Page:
Wangari anyway has a long resume of political and human rights activism. After being the first East African woman to receieve a Ph.D from the University of Nairobi, she founded the Green Belt Movement in 1977. It was composed primarily of women, and aimed to plant 30 million trees to produce a sustainable source of fuel wood and prevent soil erosion. It then went on to campaign on other issues important to women, and trained 30,000 in trades to help them make a living while preserving the environment. The Green Belt Movement runs many programmes, involving education in reproductive health and campaigns on issues such as tribal violence, corruption and human rights abuses. However, it has come under criticism for undermining peasants' rights and economic growth in Kenya by over-prioritising the environment.

But most controversial of all for many are reports that Wangari endorses the view that AIDs was created by the West to target blacks, which was a commonplace of Soviet propaganda.1 'AIDS (is) not a curse from God to Africans or the black people ... It is a tool to control them designed by some evil-minded scientists,' she reportedly said.2 The East African Standard has a number of quotes attributed to her, such as -

Do not be naive. AIDS is not a curse from God to Africans or the black people. It is a tool to control them designed by some evil-minded scientists.

I may not be able to say who developed the virus, but it was meant to wipe out the black race.3

In a press conference following the award, she told 'European and Asian media' that 'Although I am a biologist, I have not done any research. I may not be able to say who developed the (HIV) virus but it was meant to wipe out the Black race.'4 She's said it in an interview with TIME.5 Her logic as to why it must have been artificially created? In her words to the press conference, 'Some say that AIDS came from the monkeys, and I doubt that because we have been living with monkeys (since) time immemorial, others say it was a curse from God, but I say it cannot be that.'6

For completeness, I should point out that she has attempted to backtrack on these remarks since.7 The preponderance of evidence does not seem to be in her favour, however. If her remarks were taken out of context, it must have been a highly complex context. The Nobel Institute attempted to defuse controversy by issuing a statement supposedly from Wangari claiming that she did not hold these views, but it seems likely that she does in fact entertain them.

This attempt by the Nobel Institute to cover up Wangari's views on this subject show they were aware of them. The question logically follows as to why they then they awarded the Prize to her in the first place. Her first comments appeared in the East African Standard in August 2004, so the committee could clearly take them into consideration.8 After claiming that AIDs was invented by Western scientists who she cannot identify, she goes on to implicate all of the West in the murder for their inaction on the matter.9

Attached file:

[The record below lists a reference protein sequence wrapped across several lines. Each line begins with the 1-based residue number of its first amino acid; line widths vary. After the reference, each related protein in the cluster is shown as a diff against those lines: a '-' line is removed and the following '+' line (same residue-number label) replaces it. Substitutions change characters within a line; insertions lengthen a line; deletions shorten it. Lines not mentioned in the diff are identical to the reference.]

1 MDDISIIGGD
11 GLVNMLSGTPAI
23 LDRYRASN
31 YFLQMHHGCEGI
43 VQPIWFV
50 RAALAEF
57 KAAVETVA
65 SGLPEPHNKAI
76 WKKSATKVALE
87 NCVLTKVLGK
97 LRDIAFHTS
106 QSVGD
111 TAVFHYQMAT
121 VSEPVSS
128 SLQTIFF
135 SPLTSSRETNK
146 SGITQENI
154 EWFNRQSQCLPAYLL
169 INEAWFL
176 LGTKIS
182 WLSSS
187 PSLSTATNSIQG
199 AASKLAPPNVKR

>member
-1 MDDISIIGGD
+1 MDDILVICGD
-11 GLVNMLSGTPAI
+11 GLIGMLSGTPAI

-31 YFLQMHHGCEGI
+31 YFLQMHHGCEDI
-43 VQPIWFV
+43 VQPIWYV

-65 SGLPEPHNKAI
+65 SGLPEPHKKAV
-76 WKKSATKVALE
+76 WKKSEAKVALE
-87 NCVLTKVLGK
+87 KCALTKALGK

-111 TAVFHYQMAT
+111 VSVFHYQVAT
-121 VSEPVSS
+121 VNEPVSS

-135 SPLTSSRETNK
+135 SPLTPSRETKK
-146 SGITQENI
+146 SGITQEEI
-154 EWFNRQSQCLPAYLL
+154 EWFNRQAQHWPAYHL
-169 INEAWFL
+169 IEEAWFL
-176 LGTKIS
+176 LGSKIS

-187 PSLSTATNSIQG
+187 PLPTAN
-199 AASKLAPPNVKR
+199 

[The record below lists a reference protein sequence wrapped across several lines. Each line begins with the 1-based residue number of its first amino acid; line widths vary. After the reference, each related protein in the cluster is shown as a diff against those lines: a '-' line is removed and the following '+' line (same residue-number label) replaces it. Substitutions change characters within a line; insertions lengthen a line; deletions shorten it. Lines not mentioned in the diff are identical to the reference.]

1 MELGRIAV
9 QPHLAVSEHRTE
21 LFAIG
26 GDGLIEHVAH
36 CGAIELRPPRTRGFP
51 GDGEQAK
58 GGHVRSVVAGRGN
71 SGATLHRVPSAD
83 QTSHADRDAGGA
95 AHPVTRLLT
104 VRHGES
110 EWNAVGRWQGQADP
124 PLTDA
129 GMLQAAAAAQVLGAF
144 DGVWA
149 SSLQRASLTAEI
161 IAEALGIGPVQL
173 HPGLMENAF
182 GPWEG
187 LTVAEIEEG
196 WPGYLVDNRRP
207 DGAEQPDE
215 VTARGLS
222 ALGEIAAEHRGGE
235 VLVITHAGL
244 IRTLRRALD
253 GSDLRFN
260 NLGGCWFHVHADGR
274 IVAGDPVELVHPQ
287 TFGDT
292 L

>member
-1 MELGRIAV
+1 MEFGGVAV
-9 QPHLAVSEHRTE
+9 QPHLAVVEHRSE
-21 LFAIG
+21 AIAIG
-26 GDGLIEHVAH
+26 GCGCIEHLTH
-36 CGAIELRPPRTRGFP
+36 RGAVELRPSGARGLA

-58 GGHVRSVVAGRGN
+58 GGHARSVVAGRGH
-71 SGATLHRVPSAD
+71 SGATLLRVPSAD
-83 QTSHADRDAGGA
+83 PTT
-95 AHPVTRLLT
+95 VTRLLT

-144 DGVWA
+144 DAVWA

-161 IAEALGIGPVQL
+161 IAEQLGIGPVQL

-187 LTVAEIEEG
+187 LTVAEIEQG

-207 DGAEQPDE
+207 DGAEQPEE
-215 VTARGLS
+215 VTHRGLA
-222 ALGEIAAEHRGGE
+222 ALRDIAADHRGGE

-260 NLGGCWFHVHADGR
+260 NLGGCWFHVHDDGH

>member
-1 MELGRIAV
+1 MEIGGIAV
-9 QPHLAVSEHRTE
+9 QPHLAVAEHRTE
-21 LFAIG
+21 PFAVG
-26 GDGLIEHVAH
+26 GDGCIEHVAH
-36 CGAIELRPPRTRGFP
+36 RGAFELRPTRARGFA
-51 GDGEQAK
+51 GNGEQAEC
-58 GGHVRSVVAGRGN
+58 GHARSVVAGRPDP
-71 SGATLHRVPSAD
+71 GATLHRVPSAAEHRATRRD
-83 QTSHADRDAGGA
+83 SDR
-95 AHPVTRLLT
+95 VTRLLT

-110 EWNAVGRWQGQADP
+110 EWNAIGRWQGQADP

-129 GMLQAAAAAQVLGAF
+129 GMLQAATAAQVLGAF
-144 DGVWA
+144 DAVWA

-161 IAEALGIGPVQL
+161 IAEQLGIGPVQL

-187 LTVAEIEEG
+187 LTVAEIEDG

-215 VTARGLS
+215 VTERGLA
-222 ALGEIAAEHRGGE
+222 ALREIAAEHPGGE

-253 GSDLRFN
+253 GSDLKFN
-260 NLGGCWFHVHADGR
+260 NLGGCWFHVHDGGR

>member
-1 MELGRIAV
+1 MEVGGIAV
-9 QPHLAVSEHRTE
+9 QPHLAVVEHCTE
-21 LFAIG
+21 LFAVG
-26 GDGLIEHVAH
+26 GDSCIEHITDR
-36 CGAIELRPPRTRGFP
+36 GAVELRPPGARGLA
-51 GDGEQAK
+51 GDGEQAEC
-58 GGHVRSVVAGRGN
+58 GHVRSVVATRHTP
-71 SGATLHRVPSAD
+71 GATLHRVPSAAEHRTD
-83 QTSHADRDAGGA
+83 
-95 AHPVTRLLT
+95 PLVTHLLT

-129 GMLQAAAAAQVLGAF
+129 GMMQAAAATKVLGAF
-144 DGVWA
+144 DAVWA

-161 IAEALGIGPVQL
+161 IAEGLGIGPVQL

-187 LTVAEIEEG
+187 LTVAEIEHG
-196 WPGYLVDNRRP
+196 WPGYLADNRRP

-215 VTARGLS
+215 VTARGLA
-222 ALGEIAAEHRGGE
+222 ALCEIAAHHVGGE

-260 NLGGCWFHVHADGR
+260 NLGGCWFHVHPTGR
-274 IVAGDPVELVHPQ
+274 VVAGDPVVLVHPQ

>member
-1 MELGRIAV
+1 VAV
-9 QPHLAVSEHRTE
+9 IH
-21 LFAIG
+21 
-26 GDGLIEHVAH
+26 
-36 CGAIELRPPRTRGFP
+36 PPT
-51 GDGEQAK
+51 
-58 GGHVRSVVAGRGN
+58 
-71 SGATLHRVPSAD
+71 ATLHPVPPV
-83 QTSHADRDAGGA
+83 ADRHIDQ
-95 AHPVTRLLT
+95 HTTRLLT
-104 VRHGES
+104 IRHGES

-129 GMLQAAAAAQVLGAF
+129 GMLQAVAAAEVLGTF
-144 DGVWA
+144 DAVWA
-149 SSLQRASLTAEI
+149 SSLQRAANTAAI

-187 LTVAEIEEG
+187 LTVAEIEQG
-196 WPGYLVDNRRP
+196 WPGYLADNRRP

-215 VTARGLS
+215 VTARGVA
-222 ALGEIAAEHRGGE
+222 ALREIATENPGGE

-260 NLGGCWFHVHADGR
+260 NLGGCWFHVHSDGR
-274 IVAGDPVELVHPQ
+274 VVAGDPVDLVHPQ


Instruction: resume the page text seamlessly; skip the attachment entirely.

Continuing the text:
It hardly seems conducive to peace for the member of one ethnic group to accuse another of producing genocidal biological weapons to target another without a shred of evidence. Debate aside over whether Wangari's work in Kenya is conducive for economic growth, and although her human rights and women's issues campaigns clearly have merit, this makes her a very bizzare choice for a Nobel Peace Prize. She is, of course, hardly the first, Yasser Arafat (who also on occasion espoused the same AIDs theory, but with Jews as perpetrators) being the most notable past one.

Nobody, of course, is perfect, but with an entire world to choose from it is almost as if the committee only started looking a week before awarding the prize. To have awarded the Prize to her glosses over the greatest problem of our time, which is the gap of understanding and trust between East and West. That one of Africa's most distinguished academics can hold such views is surely a cause for great alarm. The power of misinformation and misunderstanding in the 'Third World' should not be underestimated, and neither should the hatred and difficulties it can cause. This is especially so in a century where our security depends more than ever on co-operation and peaceful understanding between the West and 'the rest'.

1. Mikhail Gorbachev apoligised for this in 1986:
8. Extracts from the article are here:

Sources other than those cited:,,,